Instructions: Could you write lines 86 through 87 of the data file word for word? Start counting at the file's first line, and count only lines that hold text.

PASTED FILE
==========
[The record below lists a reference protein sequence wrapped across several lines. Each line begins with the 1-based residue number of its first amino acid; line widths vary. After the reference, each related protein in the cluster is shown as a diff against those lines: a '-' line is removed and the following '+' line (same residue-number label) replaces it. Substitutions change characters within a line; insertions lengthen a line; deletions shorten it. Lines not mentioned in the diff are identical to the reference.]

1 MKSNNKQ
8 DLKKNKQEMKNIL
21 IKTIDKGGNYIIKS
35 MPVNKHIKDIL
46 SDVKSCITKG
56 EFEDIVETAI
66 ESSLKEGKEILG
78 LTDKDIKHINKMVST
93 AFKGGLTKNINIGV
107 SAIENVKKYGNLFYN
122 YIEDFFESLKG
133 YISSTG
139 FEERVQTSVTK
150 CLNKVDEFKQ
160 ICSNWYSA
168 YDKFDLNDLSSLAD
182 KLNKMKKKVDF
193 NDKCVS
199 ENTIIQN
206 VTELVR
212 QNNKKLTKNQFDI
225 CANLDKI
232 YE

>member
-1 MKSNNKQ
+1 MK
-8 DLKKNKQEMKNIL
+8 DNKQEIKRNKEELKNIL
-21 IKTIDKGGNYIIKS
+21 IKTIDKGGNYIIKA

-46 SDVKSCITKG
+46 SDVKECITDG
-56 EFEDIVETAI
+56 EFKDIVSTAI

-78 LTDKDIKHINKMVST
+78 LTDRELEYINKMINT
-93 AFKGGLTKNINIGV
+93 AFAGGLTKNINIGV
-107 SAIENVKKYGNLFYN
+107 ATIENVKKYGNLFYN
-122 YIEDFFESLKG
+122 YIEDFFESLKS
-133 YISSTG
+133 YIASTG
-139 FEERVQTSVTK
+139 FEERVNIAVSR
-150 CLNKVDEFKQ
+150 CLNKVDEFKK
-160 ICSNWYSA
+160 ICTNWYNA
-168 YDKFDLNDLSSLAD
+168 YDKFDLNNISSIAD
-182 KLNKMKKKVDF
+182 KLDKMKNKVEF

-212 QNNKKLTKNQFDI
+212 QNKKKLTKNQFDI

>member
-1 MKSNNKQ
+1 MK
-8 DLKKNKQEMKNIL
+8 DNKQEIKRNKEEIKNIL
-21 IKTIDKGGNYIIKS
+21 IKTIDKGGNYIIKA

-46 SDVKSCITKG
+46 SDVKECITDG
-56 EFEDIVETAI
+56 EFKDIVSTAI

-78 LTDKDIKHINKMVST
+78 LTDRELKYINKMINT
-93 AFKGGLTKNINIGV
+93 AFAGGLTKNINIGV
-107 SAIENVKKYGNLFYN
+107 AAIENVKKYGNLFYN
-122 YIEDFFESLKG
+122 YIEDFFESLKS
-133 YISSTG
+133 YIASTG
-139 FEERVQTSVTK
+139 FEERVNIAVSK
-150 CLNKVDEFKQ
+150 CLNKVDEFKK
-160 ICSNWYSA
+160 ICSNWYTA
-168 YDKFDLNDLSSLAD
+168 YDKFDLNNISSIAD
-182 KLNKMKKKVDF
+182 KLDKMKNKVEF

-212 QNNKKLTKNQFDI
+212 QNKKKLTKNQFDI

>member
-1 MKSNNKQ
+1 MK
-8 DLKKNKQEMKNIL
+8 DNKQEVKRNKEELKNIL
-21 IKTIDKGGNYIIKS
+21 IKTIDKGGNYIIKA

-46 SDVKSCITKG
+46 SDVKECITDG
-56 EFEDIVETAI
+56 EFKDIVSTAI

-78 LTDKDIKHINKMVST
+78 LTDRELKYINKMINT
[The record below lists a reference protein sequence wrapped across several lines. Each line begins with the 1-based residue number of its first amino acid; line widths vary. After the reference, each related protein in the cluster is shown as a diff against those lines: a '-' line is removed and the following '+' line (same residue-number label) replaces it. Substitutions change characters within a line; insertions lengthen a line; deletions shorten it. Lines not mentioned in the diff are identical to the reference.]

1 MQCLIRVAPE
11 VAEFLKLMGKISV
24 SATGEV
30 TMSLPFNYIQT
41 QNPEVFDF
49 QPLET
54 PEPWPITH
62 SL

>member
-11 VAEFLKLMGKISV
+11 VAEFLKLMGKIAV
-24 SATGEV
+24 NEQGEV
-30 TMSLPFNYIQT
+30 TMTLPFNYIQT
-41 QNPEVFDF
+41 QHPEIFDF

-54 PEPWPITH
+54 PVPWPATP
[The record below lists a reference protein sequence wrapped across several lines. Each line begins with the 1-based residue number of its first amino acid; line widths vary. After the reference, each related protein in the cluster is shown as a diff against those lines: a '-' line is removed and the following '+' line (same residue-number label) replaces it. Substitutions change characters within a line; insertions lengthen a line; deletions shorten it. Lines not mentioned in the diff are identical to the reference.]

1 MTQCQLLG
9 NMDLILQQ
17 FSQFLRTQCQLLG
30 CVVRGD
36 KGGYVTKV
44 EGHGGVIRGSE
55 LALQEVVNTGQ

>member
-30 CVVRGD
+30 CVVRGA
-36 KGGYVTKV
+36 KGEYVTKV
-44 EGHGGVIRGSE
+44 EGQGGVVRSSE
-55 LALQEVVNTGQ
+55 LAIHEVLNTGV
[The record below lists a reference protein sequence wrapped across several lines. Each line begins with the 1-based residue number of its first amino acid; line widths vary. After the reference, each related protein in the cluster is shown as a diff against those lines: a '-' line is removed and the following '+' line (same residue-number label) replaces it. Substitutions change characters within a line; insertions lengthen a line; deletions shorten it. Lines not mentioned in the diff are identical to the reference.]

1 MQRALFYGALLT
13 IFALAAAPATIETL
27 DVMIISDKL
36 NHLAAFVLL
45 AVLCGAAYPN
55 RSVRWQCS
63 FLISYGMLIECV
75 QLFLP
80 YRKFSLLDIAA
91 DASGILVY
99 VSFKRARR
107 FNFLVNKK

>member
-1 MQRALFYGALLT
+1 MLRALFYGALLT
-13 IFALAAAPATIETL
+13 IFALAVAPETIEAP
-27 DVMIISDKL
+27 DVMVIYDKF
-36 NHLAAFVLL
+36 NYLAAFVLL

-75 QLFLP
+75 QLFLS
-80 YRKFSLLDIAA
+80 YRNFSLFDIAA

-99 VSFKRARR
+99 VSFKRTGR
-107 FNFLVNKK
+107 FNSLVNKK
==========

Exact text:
+168 YDKFDLNNISSIAD
-182 KLNKMKKKVDF